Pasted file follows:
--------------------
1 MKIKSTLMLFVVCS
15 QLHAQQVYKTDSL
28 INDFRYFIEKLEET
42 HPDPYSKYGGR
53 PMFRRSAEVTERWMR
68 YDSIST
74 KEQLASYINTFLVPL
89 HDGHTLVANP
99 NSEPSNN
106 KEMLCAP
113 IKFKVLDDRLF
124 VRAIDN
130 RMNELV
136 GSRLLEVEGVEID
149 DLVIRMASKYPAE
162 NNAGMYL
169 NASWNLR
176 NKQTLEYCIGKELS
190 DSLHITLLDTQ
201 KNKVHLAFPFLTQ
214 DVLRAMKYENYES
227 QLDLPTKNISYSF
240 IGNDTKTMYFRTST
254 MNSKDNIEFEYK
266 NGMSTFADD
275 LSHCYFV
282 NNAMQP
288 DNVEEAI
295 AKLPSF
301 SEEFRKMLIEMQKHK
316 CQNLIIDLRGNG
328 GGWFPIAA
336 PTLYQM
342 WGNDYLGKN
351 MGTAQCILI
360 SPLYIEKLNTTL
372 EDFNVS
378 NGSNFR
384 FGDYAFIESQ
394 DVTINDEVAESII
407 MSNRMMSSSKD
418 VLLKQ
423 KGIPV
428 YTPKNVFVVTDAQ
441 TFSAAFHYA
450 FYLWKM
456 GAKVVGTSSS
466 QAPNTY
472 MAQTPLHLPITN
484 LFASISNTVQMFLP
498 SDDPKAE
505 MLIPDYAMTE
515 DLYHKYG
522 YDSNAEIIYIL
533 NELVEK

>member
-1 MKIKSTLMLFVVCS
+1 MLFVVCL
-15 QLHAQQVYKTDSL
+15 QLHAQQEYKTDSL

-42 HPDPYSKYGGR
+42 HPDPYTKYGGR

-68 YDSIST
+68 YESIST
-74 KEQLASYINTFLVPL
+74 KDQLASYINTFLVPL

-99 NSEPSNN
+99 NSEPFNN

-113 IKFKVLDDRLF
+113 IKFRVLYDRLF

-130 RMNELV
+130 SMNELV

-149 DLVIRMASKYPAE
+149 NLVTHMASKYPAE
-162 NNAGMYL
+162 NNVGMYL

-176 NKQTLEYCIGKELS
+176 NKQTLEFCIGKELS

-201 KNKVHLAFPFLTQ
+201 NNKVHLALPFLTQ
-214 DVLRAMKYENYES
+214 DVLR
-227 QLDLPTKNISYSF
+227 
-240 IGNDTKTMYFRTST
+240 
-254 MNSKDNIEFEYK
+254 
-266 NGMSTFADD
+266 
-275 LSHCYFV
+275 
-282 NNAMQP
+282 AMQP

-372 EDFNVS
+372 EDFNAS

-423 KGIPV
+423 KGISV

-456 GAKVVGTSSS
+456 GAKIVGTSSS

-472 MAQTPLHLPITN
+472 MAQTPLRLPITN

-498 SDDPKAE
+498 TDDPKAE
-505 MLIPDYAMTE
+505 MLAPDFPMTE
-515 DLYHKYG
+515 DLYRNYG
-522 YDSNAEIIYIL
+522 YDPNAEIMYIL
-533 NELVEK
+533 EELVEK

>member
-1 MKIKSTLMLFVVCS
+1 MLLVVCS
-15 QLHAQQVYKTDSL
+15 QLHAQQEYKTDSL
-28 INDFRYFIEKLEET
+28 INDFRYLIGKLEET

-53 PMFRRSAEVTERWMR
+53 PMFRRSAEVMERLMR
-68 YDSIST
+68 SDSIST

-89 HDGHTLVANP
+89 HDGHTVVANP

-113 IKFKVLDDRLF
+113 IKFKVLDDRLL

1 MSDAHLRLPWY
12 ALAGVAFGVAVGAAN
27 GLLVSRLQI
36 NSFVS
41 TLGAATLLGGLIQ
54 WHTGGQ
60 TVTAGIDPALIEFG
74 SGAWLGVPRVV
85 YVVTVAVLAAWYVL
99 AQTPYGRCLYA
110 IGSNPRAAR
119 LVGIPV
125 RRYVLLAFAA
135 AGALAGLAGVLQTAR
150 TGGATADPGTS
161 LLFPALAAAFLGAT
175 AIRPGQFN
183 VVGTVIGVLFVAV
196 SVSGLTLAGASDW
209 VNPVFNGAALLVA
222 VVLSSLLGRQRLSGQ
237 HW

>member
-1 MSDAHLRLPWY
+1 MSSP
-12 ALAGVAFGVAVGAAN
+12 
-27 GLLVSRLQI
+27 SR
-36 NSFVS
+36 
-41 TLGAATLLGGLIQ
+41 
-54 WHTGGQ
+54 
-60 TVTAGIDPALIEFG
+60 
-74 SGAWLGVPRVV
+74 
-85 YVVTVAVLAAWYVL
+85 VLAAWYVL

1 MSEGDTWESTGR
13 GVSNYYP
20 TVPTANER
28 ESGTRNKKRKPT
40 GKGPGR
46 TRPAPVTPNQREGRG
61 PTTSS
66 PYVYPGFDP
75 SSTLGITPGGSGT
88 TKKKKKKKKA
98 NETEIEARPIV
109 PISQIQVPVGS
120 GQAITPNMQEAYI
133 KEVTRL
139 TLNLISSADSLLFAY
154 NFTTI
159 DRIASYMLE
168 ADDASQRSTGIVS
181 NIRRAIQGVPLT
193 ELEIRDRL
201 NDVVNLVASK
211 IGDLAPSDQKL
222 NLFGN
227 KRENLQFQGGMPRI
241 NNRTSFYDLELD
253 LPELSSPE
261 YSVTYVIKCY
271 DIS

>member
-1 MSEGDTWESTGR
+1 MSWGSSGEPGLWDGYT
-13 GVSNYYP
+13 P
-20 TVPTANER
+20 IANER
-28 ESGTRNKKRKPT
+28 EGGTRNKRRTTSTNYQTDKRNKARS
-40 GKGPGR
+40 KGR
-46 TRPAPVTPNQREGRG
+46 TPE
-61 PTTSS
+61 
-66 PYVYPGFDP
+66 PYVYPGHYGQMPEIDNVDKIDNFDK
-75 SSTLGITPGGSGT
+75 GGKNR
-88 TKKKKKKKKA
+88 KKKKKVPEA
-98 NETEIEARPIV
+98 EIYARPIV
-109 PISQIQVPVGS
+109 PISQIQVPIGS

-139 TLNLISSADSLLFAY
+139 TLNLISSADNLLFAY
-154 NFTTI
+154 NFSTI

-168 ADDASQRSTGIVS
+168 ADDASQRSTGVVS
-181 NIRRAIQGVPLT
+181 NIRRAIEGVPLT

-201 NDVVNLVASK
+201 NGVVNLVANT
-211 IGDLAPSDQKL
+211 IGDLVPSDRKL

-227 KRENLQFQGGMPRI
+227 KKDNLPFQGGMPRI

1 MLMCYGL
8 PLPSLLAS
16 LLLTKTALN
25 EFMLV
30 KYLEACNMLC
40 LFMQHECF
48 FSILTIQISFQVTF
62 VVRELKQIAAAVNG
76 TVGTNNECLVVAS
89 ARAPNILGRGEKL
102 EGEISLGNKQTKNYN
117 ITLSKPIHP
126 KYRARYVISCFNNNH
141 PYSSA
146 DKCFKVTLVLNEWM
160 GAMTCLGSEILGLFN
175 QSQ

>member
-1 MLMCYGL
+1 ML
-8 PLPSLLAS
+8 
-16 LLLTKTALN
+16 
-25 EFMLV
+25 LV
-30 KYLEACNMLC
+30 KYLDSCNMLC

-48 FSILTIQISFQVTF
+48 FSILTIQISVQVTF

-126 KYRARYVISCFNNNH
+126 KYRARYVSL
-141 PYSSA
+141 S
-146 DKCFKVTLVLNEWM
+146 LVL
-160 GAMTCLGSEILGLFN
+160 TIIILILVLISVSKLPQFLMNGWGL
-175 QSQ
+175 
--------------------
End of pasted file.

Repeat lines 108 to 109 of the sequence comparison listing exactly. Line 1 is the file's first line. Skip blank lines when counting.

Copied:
+515 DLYRNYG
-522 YDSNAEIIYIL